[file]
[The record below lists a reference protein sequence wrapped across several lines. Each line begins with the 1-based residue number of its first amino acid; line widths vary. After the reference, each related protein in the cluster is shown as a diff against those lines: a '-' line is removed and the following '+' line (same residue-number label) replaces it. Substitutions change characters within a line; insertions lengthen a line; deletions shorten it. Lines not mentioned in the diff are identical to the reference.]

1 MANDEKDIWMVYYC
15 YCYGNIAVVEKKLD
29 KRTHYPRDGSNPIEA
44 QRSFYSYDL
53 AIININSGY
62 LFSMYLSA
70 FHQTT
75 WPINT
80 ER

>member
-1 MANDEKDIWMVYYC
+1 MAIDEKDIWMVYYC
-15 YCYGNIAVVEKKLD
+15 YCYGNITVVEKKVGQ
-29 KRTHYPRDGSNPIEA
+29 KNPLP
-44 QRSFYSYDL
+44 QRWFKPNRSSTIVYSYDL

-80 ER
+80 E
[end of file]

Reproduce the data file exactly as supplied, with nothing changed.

[The record below lists a reference protein sequence wrapped across several lines. Each line begins with the 1-based residue number of its first amino acid; line widths vary. After the reference, each related protein in the cluster is shown as a diff against those lines: a '-' line is removed and the following '+' line (same residue-number label) replaces it. Substitutions change characters within a line; insertions lengthen a line; deletions shorten it. Lines not mentioned in the diff are identical to the reference.]

1 MANDEKDIWMVYYC
15 YCYGNIAVVEKKLD
29 KRTHYPRDGSNPIEA
44 QRSFYSYDL
53 AIININSGY
62 LFSMYLSA
70 FHQTT
75 WPINT
80 ER

>member
-1 MANDEKDIWMVYYC
+1 MAIDEKDIWMVYYC
-15 YCYGNIAVVEKKLD
+15 YCYGNITVVEKKVGQ
-29 KRTHYPRDGSNPIEA
+29 KNPLP
-44 QRSFYSYDL
+44 QRWFKPNRSSTIVYSYDL

-80 ER
+80 E